In a late Friday afternoon news dump, Australian Federal Police commissioner Andrew Colvin has confirmed that a journalist’s metadata was accessed illegally by investigators trying to hunt down a leak.
A week’s worth of a journalist’s call records were accessed by an officer earlier this year as part of an investigation into the leak of classified material to a journalist, Colvin said in a press conference late last Friday afternoon. Colvin said that this access was illegal because the officer involved in the investigation failed to obtain a warrant.
Under compromises made to the mandatory data retention legislation passed in 2015, Labor forced the government to introduce warrants that law enforcement agencies must obtain prior to being able to access the metadata of a journalist. Prior to the legislation passing, no warrant was required. Since the legislation has passed, however, Colvin claims the AFP has sought none of these journalist-specific warrants.
But as the result of a “routine review” of an investigation, the AFP found that, in this investigation, the data had been accessed illegally, and this breach was subsequently reported to the Commonwealth Ombudsman. The ombudsman has announced an independent investigation will be conducted separately from the AFP’s own investigations.
The investigation into the leak was halted, Colvin said, but no actions would be taken against the officer involved.
Colvin claimed that the officer’s failure to obtain a warrant was “human error” and no ill-will was involved in the illegal access of the journalist’s own metadata. While the illegally obtained data held by the AFP for the investigation has been destroyed, Colvin admitted that the investigators had seen the data and may have determined the journalist’s source:
“Clearly they can’t unsee it. They’ll need to consider in terms of next steps of the investigation what weight they put on what they saw but that material was accessed illegally so it can bear no — it can have no bearing on the conduct of the investigation. If in the judgement of the investigators that information may afford evidence at some point later, there is a different process we will have to go through.”
Colvin refused to name the journalist involved, and said the AFP would not consider informing the journalist themselves until the investigation into the leak has been completed.
“The investigation about the leak is still ongoing. That’s why I’m not going to say too much about it. For that reason, we haven’t notified the journalist that we have breached and accessed that particular journalist’s data without the warrant. Once the investigation takes its full course, we will be able to consider what actions we need to take but at this stage, we haven’t advised the journalist.”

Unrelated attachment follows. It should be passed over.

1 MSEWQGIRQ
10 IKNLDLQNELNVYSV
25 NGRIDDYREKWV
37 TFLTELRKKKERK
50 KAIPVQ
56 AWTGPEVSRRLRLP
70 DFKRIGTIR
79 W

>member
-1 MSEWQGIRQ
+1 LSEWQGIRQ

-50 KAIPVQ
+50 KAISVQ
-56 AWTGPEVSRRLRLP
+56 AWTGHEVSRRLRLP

In addition to the ombudsman’s review, Colvin said the AFP had refined its processes to prevent it happening again:
“We have raised the level of internal authorisation required for access to data of this type. We are limiting the number of authorised officers who can approve access of this type. We are also re-rolling out and stepping up mandatory training to all investigators and authorised officers to make sure they are fully aware of their obligations under the Act. I have been assured and I am confident that the changes we have made are robust and give me confidence that a breach of this nature should not occur again.”
The AFP is seeking to downplay the incident. While the agency informed the Commonwealth Ombudsman on Wednesday last week, it waited a full two days, late on Friday afternoon in the “news dump” territory, to announce it to the public.
Senator Nick Xenophon told Crikey that he backs a Senate inquiry into the breach, and said he would be asking the AFP questions on the matter at Senate estimates hearings in the weeks after the budget.
“The AFP assured people nothing like this would ever happen. Well it has, in spectacular fashion,” he said.
“What has happened here should send a deep chill down the spine every journalist and every Australian who cares about a free press.”
Greens co-deputy leader Scott Ludlam called for a full investigation into the breach. “A scheme that was forced on to the public as a counter-terror tool was instead used in exactly the way we’ve long feared — in pursuit of a journalist and their source,” Ludlam said in a statement.
While journalists have their own metadata protected by this scheme — when law enforcement don’t break the law — the average citizen can still have their metadata accessed without the need for the agencies to get a warrant. In fact, if the officer in this case had simply just sought the metadata of people who might have potentially been talking to the journalist — rather than the metadata of the journalist directly — they never would have needed to obtain a warrant in the first place.